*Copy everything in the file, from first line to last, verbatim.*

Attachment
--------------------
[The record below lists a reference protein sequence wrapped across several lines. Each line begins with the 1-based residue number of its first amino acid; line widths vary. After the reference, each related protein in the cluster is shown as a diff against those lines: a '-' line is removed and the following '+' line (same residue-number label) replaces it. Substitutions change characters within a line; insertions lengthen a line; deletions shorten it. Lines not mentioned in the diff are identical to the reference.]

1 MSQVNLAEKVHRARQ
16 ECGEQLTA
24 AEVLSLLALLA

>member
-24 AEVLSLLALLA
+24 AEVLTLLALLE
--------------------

[The record below lists a reference protein sequence wrapped across several lines. Each line begins with the 1-based residue number of its first amino acid; line widths vary. After the reference, each related protein in the cluster is shown as a diff against those lines: a '-' line is removed and the following '+' line (same residue-number label) replaces it. Substitutions change characters within a line; insertions lengthen a line; deletions shorten it. Lines not mentioned in the diff are identical to the reference.]

1 MSQVNLAEKVHRARQ
16 ECGEQLTA
24 AEVLSLLALLA

>member
-24 AEVLSLLALLA
+24 AEVLTLLALLE